Erin’s Medical Issues


- Erin is 5 years old and was born in August, 2005.

- Erin has Fibrodysplasia Ossificans Progressiva, more commonly referenced to as FOP.

- FOP is caused by the mutation of a single gene. A person with FOP develops soft tissue swellings, and over the course of a number of weeks, bone replaces muscle, tendon, or ligament tissue within the swelling.

- FOP is progressive over the years, beginning in the head, neck, shoulders and trunk, and later moving into the arms, legs and jaw. Muscles unaffected by FOP are the heart, diaphragm and facial muscles (except for the jaw).

- Through multiple flare-ups of the condition, joints eventually become partly or fully fused in place.

- Flare-ups can be caused by even minor physical traumas. Exposure to the influenza virus can also trigger flare-ups. Many flare-ups, however, have no known cause.


- Erin cannot move her neck in any direction. When she turns her head to look, she’ll either just move her eyes or move her entire trunk. We are unsure what percentage of her neck is fused but regardless she will not be able to move her neck at all.

- Erin’s both shoulders are partially fused. She can move her elbows but are limited in how far she can reach down, up, or out. She needs help picking up things off the floor or reaching for items out of her reach. She is unable to raise her hands.

- Erin’s back is very ridged. This may prevent her from sitting in a chair. At home she can sit on the child IKEA stools. They are about 11” high and currently that is perfect height chair for her. She sometimes prefers to kneel or stand if we are doing an activity at the activity table (table height is approximately 19”).


- The most important thing is to avoid falls and other impacts to Erin’s body. Try to prevent tripping by making sure she has a clear path to walk, and also make sure she is not walking over an extremely uneven surface.

- Since Erin cannot twist her trunk and neck and brace falls with her arms, she has a tendency to take impact of falls to her forehead. Erin should wear the helmet or head gear she wears to school at all times. Erin will need to have the helmet off during transportation since it interferes with her sitting comfortably in the car seat. She is currently getting used to the pink helmet. She will wear it most of the time without any complaints. Once it comes off, she won’t want it on again.

- Erin should not play aggressive running games (i.e. tag). She can play on the playground but someone must watch her. Low and slow slides are okay if they have aren’t steep and if she can stop safely on her own at the base of the slide. She cannot sit on a sling swing seat. The limitations in her shoulders and back prevent her from being able to hold herself upright. Bucket swing seats are better. She has tolerated those in the past but we haven’t tried swings since July. We want her to participate and do kid things, however she requires adult supervision.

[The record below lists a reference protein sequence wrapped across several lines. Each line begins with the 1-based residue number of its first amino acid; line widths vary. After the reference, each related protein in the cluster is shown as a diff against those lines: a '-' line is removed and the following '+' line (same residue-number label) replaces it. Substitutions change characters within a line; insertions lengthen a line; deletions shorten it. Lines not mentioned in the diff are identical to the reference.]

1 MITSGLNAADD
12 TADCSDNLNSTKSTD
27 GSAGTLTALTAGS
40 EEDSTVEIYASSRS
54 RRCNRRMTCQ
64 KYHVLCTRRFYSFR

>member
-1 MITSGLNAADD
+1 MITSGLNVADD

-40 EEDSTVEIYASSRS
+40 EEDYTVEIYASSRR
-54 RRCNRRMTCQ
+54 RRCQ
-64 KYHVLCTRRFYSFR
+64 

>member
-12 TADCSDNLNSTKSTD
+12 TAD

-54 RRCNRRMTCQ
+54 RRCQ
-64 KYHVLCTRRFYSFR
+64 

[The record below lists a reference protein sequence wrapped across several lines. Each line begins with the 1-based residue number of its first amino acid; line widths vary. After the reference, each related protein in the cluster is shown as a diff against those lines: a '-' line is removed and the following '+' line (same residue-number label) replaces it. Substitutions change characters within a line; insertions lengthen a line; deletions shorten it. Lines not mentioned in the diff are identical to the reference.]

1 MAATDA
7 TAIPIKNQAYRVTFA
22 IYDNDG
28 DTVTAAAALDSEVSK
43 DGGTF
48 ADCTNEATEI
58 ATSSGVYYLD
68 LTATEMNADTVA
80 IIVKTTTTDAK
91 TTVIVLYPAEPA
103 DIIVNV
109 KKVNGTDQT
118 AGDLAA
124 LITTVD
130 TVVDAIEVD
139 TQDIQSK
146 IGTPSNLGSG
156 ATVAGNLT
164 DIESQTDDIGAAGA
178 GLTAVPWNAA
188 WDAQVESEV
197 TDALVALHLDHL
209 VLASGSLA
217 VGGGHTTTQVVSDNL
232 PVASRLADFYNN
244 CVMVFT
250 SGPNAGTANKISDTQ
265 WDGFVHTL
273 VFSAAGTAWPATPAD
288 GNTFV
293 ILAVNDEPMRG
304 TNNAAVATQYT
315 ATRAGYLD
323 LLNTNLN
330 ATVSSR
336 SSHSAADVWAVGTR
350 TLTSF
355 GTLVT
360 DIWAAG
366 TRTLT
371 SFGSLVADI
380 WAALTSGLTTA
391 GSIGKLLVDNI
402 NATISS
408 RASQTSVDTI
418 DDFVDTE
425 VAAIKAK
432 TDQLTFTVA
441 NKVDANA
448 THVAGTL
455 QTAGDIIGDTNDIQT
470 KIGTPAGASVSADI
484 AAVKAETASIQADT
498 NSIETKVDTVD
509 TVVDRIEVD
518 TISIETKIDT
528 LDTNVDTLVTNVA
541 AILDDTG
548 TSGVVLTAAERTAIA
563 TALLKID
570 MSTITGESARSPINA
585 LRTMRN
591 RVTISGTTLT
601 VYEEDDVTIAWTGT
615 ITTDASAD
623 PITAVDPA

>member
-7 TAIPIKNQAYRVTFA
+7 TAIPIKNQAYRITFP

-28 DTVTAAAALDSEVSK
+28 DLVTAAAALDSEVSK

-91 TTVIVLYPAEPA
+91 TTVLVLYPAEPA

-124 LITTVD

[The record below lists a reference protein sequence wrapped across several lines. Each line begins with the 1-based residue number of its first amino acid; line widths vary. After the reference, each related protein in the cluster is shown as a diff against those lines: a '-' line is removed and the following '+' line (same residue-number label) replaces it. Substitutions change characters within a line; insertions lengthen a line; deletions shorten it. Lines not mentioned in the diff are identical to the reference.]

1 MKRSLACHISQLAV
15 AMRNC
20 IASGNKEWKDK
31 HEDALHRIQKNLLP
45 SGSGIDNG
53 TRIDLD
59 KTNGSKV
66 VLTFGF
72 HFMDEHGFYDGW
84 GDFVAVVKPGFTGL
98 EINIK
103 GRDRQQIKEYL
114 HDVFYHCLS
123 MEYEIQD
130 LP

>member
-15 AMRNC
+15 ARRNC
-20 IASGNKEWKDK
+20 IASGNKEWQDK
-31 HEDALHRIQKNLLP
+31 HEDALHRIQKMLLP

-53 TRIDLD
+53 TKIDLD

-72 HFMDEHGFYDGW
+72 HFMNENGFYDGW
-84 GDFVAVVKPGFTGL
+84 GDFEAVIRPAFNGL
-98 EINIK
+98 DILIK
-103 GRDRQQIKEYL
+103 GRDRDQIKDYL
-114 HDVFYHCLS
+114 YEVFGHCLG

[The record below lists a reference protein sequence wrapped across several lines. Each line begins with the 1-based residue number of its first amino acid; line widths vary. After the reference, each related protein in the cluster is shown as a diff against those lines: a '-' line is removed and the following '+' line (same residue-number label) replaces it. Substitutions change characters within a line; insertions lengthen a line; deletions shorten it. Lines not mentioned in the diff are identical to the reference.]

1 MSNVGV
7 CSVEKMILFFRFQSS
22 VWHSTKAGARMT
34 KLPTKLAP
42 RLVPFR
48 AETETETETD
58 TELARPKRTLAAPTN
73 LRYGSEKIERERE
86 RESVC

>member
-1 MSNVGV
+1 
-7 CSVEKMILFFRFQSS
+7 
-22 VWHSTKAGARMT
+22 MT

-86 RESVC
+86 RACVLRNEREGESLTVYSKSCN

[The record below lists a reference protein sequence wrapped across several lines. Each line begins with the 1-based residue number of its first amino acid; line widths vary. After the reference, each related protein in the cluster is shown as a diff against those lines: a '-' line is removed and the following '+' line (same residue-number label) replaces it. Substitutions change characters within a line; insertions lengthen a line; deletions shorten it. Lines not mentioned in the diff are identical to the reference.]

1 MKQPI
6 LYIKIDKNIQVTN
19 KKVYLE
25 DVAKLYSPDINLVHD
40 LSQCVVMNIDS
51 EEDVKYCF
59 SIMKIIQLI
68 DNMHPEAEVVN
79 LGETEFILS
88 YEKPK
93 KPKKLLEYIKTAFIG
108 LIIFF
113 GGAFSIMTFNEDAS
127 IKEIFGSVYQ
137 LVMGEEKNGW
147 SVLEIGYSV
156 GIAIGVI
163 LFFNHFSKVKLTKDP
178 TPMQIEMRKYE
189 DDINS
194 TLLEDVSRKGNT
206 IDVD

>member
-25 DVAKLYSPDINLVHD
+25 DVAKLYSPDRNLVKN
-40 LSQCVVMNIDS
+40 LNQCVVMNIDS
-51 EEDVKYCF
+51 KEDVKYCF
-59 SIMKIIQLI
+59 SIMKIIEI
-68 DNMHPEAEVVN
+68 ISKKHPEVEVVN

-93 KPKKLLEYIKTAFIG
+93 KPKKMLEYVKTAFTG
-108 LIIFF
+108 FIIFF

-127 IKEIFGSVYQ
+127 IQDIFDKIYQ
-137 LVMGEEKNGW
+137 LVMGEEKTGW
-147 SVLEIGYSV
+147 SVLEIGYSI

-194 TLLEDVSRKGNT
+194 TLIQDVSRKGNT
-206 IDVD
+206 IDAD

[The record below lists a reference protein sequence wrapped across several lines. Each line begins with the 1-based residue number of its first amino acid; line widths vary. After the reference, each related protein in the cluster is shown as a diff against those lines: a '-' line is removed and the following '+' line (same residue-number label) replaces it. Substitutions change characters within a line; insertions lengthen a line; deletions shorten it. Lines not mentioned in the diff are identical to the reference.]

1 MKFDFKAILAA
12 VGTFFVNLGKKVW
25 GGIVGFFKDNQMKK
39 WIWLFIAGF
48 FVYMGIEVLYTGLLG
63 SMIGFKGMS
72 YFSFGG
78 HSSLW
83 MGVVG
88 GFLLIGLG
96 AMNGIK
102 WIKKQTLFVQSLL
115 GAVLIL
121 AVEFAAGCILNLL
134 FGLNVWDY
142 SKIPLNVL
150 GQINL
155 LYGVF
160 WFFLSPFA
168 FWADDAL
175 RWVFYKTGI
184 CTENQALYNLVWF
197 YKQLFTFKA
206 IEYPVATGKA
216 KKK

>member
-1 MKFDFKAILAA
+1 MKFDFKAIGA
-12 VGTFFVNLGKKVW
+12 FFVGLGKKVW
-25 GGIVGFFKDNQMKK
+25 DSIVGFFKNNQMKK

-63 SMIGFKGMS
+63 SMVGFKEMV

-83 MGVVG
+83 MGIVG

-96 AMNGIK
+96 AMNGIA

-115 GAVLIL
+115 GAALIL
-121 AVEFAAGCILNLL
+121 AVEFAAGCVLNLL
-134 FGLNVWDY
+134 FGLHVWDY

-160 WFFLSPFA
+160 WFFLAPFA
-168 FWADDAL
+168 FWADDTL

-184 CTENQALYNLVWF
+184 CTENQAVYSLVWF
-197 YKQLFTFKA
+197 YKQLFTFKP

- Erin must wash her hands before eating, however she is unable to run her hands under a running faucet because of her shoulder limitation. First washing her hands with soap and water with a paper towel is fine. Then follow up with anti-bacteria hand sanitizer is ideal.

- Erin is not potty trained yet. She’ll attend school with an overnight pull-up. I can send extras of whatever the teachers require.

- Erin needs help putting on her jacket. I recommend starting with the right arm and then the left arm.

- Erin needs help putting on her shoes if they should come off.

- Erin needs supervision walking up or down stairs. She will let you know if she needs to hold someone’s hand. I try to allow her as much independence that she wants; however an adult needs to be with her as she navigates any stairs.

- Try not to force the movement of any of her limbs.


- If Erin falls or otherwise take an impact to her body hard enough for her to cry, use a cold pack directly on the affected area for 20 minutes. She will probably protest.

- Erin is constantly on 6.8 mL of Naproxen. She is in an “active phase” with her FOP. There will be flare-ups and the Naproxen helps with the pain and swelling. We will administer the medication at home. The school will not need to give her any medication. The Naproxen may make her drowsy.

- Erin may take Prednisone for future flare-ups but the school will not need to administer any medication. We will do this at home. Prednisone may make her drowsy as well.

- Erin is wearing a medical identification bracelet. If any injuries come up, you can call Medic Alert.